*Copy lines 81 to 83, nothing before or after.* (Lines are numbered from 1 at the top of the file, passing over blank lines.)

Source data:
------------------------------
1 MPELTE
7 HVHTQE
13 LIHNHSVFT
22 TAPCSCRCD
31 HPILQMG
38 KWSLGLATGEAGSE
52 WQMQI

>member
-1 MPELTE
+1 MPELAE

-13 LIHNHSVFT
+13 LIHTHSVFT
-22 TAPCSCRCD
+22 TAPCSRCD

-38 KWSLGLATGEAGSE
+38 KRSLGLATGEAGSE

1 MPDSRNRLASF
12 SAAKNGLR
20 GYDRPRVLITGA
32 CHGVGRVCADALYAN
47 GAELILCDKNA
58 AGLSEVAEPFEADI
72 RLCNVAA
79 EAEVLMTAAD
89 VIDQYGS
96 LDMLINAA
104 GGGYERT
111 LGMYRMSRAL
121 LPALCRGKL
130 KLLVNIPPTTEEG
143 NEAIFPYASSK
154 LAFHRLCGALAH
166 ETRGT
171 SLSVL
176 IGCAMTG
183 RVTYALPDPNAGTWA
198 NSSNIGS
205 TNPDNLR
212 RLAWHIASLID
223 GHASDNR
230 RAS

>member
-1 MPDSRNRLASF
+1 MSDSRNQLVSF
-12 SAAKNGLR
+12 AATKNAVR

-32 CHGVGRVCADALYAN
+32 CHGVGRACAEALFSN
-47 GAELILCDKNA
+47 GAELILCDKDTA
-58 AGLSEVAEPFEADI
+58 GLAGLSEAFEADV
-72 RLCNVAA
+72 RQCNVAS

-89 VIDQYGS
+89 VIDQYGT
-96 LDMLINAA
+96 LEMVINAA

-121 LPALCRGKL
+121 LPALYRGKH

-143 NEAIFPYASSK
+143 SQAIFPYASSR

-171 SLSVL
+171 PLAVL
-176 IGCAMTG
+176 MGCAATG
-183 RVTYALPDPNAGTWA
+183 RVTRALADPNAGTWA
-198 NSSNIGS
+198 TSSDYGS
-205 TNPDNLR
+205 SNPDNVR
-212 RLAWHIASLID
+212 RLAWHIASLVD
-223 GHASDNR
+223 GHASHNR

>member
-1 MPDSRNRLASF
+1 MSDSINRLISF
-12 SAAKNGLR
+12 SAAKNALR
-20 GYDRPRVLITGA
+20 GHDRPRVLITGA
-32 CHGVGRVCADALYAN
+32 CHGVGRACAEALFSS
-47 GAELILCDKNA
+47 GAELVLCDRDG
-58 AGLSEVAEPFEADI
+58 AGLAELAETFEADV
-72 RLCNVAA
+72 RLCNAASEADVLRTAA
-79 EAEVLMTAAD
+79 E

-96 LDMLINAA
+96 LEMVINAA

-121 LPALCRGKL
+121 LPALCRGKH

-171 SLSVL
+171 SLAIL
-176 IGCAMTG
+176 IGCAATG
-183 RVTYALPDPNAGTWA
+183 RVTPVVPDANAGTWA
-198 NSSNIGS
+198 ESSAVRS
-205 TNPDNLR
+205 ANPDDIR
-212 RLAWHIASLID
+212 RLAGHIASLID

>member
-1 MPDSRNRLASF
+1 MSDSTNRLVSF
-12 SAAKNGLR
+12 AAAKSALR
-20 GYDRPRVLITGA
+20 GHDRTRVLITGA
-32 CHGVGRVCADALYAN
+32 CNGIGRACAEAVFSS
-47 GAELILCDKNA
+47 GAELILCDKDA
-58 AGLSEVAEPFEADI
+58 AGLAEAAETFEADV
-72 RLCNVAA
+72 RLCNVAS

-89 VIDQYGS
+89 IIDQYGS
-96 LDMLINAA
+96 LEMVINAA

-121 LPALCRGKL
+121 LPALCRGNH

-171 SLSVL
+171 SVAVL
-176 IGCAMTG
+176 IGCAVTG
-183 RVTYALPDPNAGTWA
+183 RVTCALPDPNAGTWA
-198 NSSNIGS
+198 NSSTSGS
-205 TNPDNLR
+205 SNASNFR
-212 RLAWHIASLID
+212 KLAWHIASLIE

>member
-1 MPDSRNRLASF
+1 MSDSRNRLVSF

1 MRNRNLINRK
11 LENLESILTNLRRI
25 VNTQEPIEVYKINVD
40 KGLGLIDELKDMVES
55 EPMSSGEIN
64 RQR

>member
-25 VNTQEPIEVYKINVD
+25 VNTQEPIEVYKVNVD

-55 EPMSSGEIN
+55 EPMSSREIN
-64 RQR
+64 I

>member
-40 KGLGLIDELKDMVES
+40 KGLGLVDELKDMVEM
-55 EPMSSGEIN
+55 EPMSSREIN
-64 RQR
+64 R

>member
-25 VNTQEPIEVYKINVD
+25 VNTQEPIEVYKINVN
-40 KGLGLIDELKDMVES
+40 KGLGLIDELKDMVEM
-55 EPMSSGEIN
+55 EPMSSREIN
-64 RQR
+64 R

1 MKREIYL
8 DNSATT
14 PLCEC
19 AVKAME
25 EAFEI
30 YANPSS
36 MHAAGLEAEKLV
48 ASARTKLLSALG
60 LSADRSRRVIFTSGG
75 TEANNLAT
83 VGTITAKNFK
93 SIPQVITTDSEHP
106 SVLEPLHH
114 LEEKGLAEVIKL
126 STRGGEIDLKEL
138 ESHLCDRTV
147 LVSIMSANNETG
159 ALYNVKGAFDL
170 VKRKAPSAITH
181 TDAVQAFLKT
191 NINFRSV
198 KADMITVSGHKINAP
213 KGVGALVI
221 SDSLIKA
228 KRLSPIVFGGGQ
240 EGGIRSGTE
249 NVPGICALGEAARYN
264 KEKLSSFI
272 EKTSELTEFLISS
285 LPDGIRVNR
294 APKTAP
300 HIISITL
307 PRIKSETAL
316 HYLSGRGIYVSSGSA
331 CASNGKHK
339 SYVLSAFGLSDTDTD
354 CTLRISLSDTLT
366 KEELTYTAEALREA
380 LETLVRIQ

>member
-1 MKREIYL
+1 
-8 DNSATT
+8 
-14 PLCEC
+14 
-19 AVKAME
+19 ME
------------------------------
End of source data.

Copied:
+12 SAAKNALR
-20 GYDRPRVLITGA
+20 GHDRPRVLITGA